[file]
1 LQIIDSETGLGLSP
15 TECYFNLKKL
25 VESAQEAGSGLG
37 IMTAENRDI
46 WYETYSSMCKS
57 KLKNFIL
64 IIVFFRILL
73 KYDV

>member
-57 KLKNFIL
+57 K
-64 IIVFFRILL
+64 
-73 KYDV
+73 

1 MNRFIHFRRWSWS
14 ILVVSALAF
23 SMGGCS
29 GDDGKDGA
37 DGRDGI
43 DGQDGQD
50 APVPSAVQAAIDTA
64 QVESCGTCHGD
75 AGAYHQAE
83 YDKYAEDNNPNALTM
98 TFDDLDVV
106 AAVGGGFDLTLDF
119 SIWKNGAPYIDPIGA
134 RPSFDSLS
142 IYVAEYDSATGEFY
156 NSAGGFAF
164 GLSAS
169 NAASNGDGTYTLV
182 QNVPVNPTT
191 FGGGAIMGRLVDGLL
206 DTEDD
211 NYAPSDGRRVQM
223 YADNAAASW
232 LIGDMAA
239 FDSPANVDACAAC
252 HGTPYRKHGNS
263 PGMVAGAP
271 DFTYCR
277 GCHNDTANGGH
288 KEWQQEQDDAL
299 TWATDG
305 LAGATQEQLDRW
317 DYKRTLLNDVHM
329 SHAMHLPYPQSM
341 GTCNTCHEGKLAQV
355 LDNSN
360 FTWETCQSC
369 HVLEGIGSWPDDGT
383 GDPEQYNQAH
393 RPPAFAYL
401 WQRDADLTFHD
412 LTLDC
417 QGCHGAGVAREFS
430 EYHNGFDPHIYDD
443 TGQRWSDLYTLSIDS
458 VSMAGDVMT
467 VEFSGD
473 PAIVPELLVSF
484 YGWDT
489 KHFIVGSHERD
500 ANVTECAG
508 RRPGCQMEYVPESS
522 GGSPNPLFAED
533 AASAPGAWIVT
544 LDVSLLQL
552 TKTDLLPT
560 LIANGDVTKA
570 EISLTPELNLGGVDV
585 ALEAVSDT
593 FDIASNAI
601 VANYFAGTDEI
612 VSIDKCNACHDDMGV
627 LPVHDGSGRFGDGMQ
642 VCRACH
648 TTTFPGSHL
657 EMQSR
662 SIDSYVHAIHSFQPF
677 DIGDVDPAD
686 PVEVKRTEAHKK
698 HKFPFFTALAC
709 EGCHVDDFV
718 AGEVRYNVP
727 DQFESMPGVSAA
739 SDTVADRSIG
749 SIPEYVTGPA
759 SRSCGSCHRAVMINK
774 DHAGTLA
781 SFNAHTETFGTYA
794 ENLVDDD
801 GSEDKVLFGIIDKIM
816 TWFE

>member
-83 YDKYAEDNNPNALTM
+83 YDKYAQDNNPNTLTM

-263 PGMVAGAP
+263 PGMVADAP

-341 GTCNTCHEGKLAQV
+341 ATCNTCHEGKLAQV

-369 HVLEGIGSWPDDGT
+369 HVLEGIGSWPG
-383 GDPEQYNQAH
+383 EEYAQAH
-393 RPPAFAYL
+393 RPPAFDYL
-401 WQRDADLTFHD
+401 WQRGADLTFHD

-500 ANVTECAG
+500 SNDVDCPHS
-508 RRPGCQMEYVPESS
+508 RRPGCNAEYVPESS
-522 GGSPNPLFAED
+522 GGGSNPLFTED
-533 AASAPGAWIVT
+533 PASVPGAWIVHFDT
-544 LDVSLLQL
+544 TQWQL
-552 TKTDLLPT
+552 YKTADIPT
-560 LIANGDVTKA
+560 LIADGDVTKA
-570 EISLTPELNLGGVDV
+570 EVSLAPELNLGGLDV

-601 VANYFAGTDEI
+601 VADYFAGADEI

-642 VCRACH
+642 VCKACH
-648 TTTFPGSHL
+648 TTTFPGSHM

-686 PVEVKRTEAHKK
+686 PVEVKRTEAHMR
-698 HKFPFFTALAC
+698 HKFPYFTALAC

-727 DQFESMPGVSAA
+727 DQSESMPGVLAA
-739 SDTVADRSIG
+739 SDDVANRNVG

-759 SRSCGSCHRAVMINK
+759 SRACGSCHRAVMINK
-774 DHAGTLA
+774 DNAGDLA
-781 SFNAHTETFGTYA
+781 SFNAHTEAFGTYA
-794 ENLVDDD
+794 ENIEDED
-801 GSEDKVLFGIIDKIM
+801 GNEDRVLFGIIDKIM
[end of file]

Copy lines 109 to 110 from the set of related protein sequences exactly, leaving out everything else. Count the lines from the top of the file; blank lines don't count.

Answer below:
+393 RPPAFDYL
-401 WQRDADLTFHD